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Right to die cancer sufferer Brittany Maynard ends her life aged 29


Brittany Maynard, the terminally ill cancer patient who caught the world's attention by publicly sharing her wish to end her life as part of a death with dignity campaign, has died.

The 29-year-old from San Francisco passed away at her home in Portland, Oregon, on Saturday 1 November surrounded by her loved ones after taking medication prescribed by a doctor

A spokesman told The Washington Post that she had died  “as she intended — peacefully in her bedroom, in the arms of her loved ones.”

The young woman said goodbye to her friends and family in a message on Facebook. "Goodbye to all my dear friends and family that I love," she wrote. "Today is the day I have chosen to pass away with dignity in the face of my terminal illness, this terrible brain cancer that has taken so much from me… but would have taken so much more." 

"The world is a beautiful place, travel has been my greatest teacher, my close friends and folks are the greatest givers. I even have a ring of support around my bed as I type … Goodbye world. Spread good energy. Pay it forward!"

Brittany and her husband Dan on their wedding day

Brittany and her husband Dan on their wedding day

Maynard was diagnosed with brain cancer in January this year after months of suffering debilitating headaches and by April she was told she had glioblastoma multiforme, the most aggressive and lethal form of brain cancer. She was given just six months to live. 

Along with her husband Dan Diaz and her mother and stepfather, she moved from San Francisco to Oregon - one of the five US States with laws to help terminally ill people die (the other four are Washington, Montana, Vermont and New Mexico) - in order to end her life peacefully and painlessly at a time of her choosing.

Maynard chose to publicly document her decision in a video and article on Compassion & Choices (a death with dignity organisation) last month which soon went viral, sparking a debate on euthanasia around the world. 

"After months of research my family and I reached a heartbreaking conclusion. There is no treatment that would save my life and the recommended treatments would have destroyed the time I had left," Maynard explained at the time.

"Because the rest of my body is young and healthy I am likely to physically hang on for a long time even though cancer is eating my mind. I did not want this nightmare scenario for my family so I started researching death with dignity. I quickly decided that death with dignity was the best option for me and my family."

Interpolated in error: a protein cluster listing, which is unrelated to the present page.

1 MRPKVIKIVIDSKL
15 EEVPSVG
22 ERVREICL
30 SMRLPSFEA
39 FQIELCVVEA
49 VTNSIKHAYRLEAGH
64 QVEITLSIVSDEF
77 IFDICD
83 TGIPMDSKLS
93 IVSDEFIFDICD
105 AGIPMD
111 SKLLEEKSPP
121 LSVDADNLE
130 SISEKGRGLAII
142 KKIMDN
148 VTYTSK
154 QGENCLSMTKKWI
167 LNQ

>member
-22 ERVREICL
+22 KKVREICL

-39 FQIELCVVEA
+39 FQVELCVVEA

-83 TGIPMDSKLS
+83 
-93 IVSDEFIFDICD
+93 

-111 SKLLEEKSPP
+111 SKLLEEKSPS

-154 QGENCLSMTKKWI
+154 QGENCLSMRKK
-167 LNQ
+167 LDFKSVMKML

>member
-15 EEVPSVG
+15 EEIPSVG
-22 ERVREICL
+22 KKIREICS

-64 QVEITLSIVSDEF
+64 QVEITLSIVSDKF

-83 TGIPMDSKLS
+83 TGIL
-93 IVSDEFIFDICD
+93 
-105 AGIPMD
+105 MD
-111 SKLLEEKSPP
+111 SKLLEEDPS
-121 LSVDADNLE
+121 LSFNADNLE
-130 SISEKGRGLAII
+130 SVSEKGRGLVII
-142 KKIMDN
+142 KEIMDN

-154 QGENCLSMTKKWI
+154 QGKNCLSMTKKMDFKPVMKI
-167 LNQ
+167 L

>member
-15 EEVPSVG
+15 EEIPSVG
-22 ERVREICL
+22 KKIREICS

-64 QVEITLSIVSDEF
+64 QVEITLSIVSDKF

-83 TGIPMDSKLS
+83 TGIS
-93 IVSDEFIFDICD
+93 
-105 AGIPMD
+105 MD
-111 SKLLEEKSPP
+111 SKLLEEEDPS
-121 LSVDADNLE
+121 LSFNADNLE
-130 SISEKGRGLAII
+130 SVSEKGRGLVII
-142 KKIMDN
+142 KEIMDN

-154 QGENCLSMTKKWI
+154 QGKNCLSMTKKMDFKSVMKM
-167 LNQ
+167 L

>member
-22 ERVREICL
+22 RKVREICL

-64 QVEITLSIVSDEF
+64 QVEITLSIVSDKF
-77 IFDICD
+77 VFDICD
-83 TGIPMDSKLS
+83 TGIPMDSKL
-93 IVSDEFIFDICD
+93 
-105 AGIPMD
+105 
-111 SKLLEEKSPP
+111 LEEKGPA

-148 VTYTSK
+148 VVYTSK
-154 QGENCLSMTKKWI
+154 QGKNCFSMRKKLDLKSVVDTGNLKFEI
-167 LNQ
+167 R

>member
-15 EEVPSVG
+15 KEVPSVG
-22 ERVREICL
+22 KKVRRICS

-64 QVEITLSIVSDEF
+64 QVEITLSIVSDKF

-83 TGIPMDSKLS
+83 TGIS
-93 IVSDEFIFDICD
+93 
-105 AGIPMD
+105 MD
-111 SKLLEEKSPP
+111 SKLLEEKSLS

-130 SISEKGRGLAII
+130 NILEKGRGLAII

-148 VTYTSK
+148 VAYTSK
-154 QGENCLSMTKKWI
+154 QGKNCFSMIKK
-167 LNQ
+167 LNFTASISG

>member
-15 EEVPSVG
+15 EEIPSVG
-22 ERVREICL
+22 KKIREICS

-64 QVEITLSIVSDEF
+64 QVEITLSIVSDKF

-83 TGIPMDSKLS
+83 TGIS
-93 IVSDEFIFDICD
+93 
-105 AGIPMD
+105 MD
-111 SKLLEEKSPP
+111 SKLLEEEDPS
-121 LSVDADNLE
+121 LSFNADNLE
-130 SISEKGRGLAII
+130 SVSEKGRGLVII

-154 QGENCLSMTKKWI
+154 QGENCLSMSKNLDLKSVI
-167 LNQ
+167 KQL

"I plan to be surrounded by my immediate family, which is my husband, my mother, my stepfather and my best friend, who is also a physician," she continued. "And I’ll die upstairs in my bedroom that I share with my husband, with my mother and my husband by my side, and pass peacefully with some music I like in the background.”

Brittany with her parents and husband Dan

Brittany with her parents and husband Dan on a bucket list trip to the Grand Canyon

Days before her chosen date to die on November 1, Maynard shared images of a trip to the Grand Canyon with her family. She said donations from members of the public had helped her dream holiday with husband Dan and mother Debbie come true. 

Before her diagnosis, Maynard had a passion for life and travelling, and spent her time seeing the world (including a trip to Mount Kilimanjaro) and running half-marathons.

Since she found out she had brain cancer, she continued to travel and arranged special trips with her loved ones, including a trip to Yellow Stone National Park with her husband Dan and a holiday to Alaska with her best friend.

"I hope to enjoy however many days I have left on this beautiful earth and spend as much of it outdoors as I can, surrounded by those I love," the newlywed said, in a message on her video (below). "I hope to pass in peace. The reason to consider life, and what's of value, is to make sure that you're not missing out. Seize the day. What's important to you? What do you care about? What matters? Pursue that. Forget the rest."

Brittany with her mother Debbie

Brittany with her mother Debbie

Only five American states - Oregon, Washington, Montana, Vermont and New Mexico — currently have laws to help terminally ill patients die, and the practise is illegal in the UK. Find out more about Brittany's campaign on The Brittany Fund or Compassion & Choices, or watch her original video below.



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